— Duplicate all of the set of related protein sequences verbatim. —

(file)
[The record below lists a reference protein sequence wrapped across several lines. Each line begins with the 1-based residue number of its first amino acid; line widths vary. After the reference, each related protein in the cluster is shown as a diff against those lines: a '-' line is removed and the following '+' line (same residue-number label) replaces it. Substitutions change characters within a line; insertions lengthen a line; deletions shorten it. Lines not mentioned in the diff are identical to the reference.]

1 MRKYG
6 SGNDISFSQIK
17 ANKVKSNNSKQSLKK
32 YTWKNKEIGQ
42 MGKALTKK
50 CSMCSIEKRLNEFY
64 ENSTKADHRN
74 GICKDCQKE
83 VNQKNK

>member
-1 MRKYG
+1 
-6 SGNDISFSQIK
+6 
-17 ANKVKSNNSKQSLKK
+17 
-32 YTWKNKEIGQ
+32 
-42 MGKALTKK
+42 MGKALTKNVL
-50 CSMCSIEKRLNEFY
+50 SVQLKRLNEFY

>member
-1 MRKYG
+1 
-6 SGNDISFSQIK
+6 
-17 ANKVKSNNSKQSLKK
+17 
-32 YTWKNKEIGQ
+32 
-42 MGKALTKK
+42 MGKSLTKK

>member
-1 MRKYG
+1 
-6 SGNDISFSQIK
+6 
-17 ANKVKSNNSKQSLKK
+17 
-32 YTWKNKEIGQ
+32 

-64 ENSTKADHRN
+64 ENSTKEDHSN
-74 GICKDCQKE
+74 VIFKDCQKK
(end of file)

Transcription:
[The record below lists a reference protein sequence wrapped across several lines. Each line begins with the 1-based residue number of its first amino acid; line widths vary. After the reference, each related protein in the cluster is shown as a diff against those lines: a '-' line is removed and the following '+' line (same residue-number label) replaces it. Substitutions change characters within a line; insertions lengthen a line; deletions shorten it. Lines not mentioned in the diff are identical to the reference.]

1 MRKYG
6 SGNDISFSQIK
17 ANKVKSNNSKQSLKK
32 YTWKNKEIGQ
42 MGKALTKK
50 CSMCSIEKRLNEFY
64 ENSTKADHRN
74 GICKDCQKE
83 VNQKNK

>member
-1 MRKYG
+1 
-6 SGNDISFSQIK
+6 
-17 ANKVKSNNSKQSLKK
+17 
-32 YTWKNKEIGQ
+32 
-42 MGKALTKK
+42 MGKALTKNVL
-50 CSMCSIEKRLNEFY
+50 SVQLKRLNEFY

>member
-1 MRKYG
+1 
-6 SGNDISFSQIK
+6 
-17 ANKVKSNNSKQSLKK
+17 
-32 YTWKNKEIGQ
+32 
-42 MGKALTKK
+42 MGKSLTKK

>member
-1 MRKYG
+1 
-6 SGNDISFSQIK
+6 
-17 ANKVKSNNSKQSLKK
+17 
-32 YTWKNKEIGQ
+32 

-64 ENSTKADHRN
+64 ENSTKEDHSN
-74 GICKDCQKE
+74 VIFKDCQKK